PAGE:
Backlash to Supreme Court’s Decision Comes Fast and Furious

A Pennsylvania newspaper announced that since the Supreme Court has spoken on the issue of same-sex marriage, the debate is over on the subject. Kind of like the debate over abortion – which was “settled” by the Supreme Court in 1973 – is over. The debate goes on, public opinion has changed, laws restricting abortion have been passed, abortion clinics have closed, and the pro-life moment is stronger than ever.

Here’s what the editors of the Pennsylvania newspaper said in their statement about the latest Supreme Court decision on same-sex marriage:

“And this news organization now crosses another threshold.

“As a result of Friday’s ruling, PennLive/The Patriot-News will very strictly limit op-Eds and letters to the editor in opposition to same-sex marriage.

“These unions are now the law of the land. And we would not entertain such criticisms that these unions are morally wrong or unnatural any more than we would entertain criticisms of interracial marriage or those claiming that women are less equal than men in the eyes of the law.”

Here’s what Editorial Page Editor John Micek tweeted shortly after the ruling:


Engage in sex with someone of the same sex is not the same as a person’s race, gender, or national origin. Homosexuality is a sexual behavior. Race is not a behavior.

Then the backlash came, so Mr. Micek tried to mollify his position somewhat with this Tweet:


That didn’t help matters. One reader wrote, “Clearly, PennLive’s policy is not to limit criticism of settled law, but rather to limit criticism of settled law that its editors like.”

It didn’t take long before financial reality set in (lost subscriptions to an already dying industry?) and an apology was issued:

“Saying he had been inundated with critical emails and phone calls, Micek then apologized in a column on Saturday morning — saying they had made a ‘very genuine attempt at fostering a civil discussion’ but recognize that ‘there are people of good conscience and of goodwill who will disagree with Friday’s high court ruling.'”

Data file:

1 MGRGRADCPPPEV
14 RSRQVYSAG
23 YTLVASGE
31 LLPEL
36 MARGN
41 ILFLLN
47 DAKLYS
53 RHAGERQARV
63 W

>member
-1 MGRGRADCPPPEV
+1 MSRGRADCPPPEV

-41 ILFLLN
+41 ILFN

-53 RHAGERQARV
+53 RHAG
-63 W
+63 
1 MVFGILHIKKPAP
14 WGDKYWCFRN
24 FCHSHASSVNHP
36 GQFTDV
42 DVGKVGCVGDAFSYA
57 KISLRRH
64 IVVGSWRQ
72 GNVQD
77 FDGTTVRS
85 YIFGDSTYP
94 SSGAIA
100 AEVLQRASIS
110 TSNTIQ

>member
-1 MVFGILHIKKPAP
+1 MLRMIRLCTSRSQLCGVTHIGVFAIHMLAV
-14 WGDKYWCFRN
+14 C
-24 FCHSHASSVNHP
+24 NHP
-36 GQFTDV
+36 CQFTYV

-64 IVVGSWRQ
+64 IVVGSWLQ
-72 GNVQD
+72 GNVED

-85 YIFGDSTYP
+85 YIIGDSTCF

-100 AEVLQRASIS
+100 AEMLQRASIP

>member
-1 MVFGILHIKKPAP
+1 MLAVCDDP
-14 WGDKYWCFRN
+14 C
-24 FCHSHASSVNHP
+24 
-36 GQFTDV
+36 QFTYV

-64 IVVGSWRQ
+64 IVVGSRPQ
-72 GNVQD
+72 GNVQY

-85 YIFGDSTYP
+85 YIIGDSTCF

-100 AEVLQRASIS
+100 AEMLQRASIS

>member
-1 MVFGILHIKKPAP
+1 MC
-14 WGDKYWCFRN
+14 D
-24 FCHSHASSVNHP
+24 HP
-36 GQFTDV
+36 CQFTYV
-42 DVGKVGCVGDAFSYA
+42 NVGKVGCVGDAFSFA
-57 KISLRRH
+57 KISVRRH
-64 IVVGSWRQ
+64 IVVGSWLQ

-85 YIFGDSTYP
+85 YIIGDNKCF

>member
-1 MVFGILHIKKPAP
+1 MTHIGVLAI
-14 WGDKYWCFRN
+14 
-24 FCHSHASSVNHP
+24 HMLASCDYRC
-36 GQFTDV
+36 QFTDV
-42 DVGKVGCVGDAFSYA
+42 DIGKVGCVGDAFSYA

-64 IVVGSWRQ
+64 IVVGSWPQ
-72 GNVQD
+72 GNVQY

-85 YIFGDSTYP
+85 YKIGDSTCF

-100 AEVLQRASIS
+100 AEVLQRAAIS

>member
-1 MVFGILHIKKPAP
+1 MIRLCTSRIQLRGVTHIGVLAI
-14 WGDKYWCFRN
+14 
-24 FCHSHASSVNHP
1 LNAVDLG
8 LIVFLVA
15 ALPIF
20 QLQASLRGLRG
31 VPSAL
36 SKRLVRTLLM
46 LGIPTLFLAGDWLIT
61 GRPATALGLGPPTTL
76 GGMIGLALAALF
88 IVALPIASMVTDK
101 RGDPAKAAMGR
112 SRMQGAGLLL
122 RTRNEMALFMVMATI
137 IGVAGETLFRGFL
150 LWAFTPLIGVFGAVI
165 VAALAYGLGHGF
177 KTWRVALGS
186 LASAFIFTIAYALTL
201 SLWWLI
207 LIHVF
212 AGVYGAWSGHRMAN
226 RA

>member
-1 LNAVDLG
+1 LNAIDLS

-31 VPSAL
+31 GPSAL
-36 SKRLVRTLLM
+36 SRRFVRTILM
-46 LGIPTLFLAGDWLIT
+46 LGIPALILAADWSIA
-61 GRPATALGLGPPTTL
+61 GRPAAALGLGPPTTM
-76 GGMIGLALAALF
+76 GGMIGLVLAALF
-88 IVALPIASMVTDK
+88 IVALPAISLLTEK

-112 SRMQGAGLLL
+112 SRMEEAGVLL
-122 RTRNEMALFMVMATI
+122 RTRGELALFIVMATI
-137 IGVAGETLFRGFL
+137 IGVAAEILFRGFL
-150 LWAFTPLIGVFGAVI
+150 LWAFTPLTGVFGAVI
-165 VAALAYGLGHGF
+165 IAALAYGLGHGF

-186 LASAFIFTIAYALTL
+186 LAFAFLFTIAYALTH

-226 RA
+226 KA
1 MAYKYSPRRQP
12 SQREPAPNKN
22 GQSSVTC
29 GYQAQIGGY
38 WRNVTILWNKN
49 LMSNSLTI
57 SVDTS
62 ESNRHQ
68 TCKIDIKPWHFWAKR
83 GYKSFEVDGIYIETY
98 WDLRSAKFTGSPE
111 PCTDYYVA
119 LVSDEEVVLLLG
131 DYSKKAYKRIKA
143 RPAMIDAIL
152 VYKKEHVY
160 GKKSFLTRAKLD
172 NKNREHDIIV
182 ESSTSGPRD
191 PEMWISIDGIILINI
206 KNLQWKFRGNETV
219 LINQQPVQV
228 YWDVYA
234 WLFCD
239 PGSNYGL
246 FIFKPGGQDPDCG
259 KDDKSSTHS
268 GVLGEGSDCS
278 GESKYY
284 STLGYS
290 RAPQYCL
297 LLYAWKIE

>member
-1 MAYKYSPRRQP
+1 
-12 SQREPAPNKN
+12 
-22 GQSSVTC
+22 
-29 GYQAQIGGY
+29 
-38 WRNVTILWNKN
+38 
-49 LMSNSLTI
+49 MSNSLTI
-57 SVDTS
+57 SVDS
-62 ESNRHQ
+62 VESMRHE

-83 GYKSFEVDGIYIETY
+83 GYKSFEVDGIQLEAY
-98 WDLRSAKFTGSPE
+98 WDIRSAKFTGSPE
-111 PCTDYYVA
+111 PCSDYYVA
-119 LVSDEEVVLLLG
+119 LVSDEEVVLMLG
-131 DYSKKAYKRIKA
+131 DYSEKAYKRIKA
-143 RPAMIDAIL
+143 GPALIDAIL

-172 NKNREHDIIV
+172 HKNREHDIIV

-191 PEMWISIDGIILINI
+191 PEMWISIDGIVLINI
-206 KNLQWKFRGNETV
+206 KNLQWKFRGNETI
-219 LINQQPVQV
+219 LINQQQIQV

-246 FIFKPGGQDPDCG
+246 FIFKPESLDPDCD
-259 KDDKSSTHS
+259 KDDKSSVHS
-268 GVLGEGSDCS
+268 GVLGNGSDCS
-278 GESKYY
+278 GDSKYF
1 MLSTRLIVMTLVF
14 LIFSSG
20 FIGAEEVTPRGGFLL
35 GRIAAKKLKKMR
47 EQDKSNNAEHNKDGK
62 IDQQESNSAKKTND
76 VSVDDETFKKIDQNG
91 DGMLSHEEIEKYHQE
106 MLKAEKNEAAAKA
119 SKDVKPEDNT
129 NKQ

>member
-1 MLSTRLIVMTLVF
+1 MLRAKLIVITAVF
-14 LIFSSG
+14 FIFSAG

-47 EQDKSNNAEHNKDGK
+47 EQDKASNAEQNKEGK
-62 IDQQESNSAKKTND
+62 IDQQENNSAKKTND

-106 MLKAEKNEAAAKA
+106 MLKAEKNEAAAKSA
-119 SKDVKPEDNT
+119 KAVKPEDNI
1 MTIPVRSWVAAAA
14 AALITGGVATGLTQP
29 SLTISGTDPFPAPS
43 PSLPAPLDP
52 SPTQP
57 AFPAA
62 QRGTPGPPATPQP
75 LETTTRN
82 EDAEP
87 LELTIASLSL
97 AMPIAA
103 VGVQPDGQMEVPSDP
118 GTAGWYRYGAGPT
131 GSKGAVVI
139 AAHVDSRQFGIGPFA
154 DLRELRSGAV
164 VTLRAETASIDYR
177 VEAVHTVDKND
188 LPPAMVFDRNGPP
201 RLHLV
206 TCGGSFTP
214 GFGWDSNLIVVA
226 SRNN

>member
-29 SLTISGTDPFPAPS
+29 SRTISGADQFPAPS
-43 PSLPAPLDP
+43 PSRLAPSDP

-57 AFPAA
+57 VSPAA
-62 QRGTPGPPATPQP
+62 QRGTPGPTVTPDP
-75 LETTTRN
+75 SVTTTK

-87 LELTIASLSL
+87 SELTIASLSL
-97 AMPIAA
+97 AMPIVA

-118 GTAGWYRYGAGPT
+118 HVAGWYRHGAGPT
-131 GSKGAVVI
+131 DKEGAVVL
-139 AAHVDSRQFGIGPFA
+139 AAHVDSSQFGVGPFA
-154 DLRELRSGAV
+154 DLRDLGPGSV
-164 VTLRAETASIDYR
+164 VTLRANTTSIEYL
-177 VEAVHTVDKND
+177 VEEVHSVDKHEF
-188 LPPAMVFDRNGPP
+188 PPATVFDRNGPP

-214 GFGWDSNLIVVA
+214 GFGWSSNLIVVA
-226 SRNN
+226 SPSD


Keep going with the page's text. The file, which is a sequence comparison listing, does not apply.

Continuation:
Actually, there are tens of millions of people who disagree with the courts decision, and no amount of rainbow-colored lighting of the White House, Niagara Falls, and the Empire State Building is going to change that.

The Supreme Court has spoken, therefore, the debate is over. Not by a long shot.

Denny Burke writes about the initial response by PennLive/The Patriot-New: “This means that the editors will not even entertain the possibility that the Supreme Court could be wrong. It’s a good thing they weren’t around when Dred Scott v. Sandford [1857] or Plessy v. Ferguson [1896] were decided. On their current principles, the editors would not have tolerated any dissent to slavery and segregation.”

Was the 18th Amendment settled constitutional law when it outlawed the manufacture and sale of alcohol? There was a great deal of debate over the issue from 1919 to 1933 when it was repealed.

Why wasn’t the 1986 Bowers v. Hardwick anti-sodomy case fixed constitutional law? If it had been, there would have been no Lawrence v. Texas, 539 U.S. 558 (2003), a 6–3 ruling that struck down the anti-sodomy law in Texas and, by extension, “invalidated sodomy laws in 13 other states, making same-sex sexual activity legal in every U.S. state and territory.”

How about Korematsu v. United States (1944)? This Supreme Court ruling concerned the “constitutionality of Executive Order 9066, which ordered Japanese Americans into internment camps during World War II regardless of citizenship. In a 6-3 decision, the Court sided with the government, ruling that the exclusion order was constitutional. Six of eight Roosevelt appointees sided with Roosevelt. The lone Republican appointee, Owen Roberts, dissented.”

Was it settled law not to be debated? What side would PennLive/The Patriot-News have been on? Would it have scuttled debate over the decision on its op-ed pages?

What about Buck v. Bell (1927), the infamous sterilization case written by Justice Oliver Wendell Holmes, Jr. The Court ruled that “a state statute permitting compulsory sterilization of the unfit, including the intellectually disabled, ‘for the protection and health of the state’ did not violate the Due Process clause of the Fourteenth Amendment to the United States Constitution. . . . The Supreme Court has never expressly overturned Buck v. Bell.”


Supreme Court Justice Oliver Wendell Holmes, Jr.

Holmes argued:

“We have seen more than once that the public welfare may call upon the best citizens for their lives. It would be strange if it could not call upon those who already sap the strength of the State for these lesser sacrifices, often not felt to be such by those concerned, to prevent our being swamped with incompetence. It is better for all the world, if instead of waiting to execute degenerate offspring for crime, or to let them starve for their imbecility, society can prevent those who are manifestly unfit from continuing their kind. The principle that sustains compulsory vaccination is broad enough to cover cutting the Fallopian tubes. . . . Three generations of imbeciles are enough.”

Is this a subject that is no longer up for debate?

Liberals only want to shut off debate when they get what they want. There’s a lesson here for Conservatives. Never give up. Also, liberals do not like dissent, and they will crush it when it raises its head.

Get ready for the battle.

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